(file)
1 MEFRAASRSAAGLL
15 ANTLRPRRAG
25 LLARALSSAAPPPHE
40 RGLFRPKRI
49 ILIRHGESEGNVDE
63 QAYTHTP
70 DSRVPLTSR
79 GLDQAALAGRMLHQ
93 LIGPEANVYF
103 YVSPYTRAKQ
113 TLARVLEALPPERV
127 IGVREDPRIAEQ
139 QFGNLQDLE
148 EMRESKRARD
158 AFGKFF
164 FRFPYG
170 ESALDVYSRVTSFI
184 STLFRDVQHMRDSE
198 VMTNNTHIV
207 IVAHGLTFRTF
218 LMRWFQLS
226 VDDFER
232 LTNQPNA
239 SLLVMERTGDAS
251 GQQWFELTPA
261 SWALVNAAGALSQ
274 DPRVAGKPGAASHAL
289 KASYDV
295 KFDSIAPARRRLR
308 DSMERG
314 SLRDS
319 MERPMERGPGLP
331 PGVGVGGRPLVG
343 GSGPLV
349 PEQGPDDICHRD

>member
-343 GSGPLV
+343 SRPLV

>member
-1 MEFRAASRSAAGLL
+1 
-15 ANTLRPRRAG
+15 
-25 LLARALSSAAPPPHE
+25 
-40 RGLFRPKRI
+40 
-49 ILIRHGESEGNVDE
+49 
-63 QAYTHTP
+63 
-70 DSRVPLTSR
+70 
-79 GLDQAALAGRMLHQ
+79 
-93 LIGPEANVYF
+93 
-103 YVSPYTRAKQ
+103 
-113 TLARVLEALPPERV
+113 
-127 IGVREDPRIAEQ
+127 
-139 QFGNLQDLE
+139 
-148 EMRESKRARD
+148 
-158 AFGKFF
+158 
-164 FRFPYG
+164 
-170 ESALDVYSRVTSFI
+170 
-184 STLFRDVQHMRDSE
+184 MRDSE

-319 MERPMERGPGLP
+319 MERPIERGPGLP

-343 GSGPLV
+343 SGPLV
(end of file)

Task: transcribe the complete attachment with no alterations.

1 MEFRAASRSAAGLL
15 ANTLRPRRAG
25 LLARALSSAAPPPHE
40 RGLFRPKRI
49 ILIRHGESEGNVDE
63 QAYTHTP
70 DSRVPLTSR
79 GLDQAALAGRMLHQ
93 LIGPEANVYF
103 YVSPYTRAKQ
113 TLARVLEALPPERV
127 IGVREDPRIAEQ
139 QFGNLQDLE
148 EMRESKRARD
158 AFGKFF
164 FRFPYG
170 ESALDVYSRVTSFI
184 STLFRDVQHMRDSE
198 VMTNNTHIV
207 IVAHGLTFRTF
218 LMRWFQLS
226 VDDFER
232 LTNQPNA
239 SLLVMERTGDAS
251 GQQWFELTPA
261 SWALVNAAGALSQ
274 DPRVAGKPGAASHAL
289 KASYDV
295 KFDSIAPARRRLR
308 DSMERG
314 SLRDS
319 MERPMERGPGLP
331 PGVGVGGRPLVG
343 GSGPLV
349 PEQGPDDICHRD

>member
-343 GSGPLV
+343 SRPLV

>member
-1 MEFRAASRSAAGLL
+1 
-15 ANTLRPRRAG
+15 
-25 LLARALSSAAPPPHE
+25 
-40 RGLFRPKRI
+40 
-49 ILIRHGESEGNVDE
+49 
-63 QAYTHTP
+63 
-70 DSRVPLTSR
+70 
-79 GLDQAALAGRMLHQ
+79 
-93 LIGPEANVYF
+93 
-103 YVSPYTRAKQ
+103 
-113 TLARVLEALPPERV
+113 
-127 IGVREDPRIAEQ
+127 
-139 QFGNLQDLE
+139 
-148 EMRESKRARD
+148 
-158 AFGKFF
+158 
-164 FRFPYG
+164 
-170 ESALDVYSRVTSFI
+170 
-184 STLFRDVQHMRDSE
+184 MRDSE

-319 MERPMERGPGLP
+319 MERPIERGPGLP

-343 GSGPLV
+343 SGPLV